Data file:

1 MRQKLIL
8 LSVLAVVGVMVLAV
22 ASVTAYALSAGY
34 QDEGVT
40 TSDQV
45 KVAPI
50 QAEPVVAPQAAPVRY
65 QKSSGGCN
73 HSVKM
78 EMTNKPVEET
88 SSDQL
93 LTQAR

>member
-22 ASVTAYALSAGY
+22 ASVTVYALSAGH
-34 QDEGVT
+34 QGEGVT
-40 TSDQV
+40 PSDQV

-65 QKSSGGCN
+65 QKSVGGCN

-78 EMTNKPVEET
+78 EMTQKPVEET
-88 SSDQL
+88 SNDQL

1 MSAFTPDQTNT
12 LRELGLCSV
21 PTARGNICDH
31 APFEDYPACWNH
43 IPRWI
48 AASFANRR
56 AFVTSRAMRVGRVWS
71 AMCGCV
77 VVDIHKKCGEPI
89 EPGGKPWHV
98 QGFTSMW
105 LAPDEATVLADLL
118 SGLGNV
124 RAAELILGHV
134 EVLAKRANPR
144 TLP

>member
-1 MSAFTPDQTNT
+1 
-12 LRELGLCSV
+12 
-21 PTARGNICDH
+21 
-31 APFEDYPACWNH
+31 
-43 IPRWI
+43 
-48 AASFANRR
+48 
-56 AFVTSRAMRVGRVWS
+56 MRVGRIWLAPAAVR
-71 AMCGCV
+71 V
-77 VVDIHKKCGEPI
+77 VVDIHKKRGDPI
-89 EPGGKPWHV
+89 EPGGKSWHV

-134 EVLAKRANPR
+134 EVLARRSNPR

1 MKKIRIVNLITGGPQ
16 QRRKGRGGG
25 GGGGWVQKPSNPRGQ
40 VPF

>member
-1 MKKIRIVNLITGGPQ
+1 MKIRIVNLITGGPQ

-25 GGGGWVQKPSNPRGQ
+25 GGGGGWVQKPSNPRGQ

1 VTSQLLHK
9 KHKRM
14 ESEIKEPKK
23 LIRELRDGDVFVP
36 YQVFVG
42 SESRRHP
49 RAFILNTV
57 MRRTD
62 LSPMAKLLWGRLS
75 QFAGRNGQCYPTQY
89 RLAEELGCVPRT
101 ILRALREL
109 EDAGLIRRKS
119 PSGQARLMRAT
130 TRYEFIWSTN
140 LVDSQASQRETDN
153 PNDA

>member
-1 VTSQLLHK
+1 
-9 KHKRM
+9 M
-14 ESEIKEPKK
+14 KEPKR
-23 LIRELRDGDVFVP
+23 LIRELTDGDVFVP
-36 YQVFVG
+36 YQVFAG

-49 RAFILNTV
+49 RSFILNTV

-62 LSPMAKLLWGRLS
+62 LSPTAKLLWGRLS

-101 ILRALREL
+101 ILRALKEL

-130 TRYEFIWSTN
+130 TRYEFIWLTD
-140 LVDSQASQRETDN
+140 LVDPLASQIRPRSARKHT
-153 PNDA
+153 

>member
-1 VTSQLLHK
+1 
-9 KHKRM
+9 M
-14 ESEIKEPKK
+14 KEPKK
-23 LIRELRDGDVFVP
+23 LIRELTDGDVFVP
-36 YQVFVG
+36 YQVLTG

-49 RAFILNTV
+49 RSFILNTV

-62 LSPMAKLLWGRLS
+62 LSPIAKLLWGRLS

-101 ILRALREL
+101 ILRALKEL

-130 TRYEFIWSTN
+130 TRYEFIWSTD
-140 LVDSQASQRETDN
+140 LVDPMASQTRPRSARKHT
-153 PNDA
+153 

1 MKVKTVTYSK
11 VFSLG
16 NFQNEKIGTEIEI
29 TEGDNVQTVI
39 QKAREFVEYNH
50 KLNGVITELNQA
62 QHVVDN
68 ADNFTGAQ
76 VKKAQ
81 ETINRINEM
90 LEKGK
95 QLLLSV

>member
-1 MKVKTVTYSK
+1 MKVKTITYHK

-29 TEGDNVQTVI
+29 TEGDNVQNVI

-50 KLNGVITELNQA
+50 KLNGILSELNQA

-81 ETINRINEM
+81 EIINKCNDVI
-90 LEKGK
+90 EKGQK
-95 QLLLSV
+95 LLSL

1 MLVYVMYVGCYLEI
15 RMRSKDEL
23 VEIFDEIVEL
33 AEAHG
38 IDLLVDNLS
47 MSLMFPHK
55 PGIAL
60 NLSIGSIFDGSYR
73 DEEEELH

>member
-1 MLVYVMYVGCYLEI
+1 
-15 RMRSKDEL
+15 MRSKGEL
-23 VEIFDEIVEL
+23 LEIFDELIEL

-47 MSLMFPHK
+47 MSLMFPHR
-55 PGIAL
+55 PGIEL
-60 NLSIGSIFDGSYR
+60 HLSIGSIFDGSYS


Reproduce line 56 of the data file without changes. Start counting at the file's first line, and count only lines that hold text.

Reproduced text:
+56 MRVGRIWLAPAAVR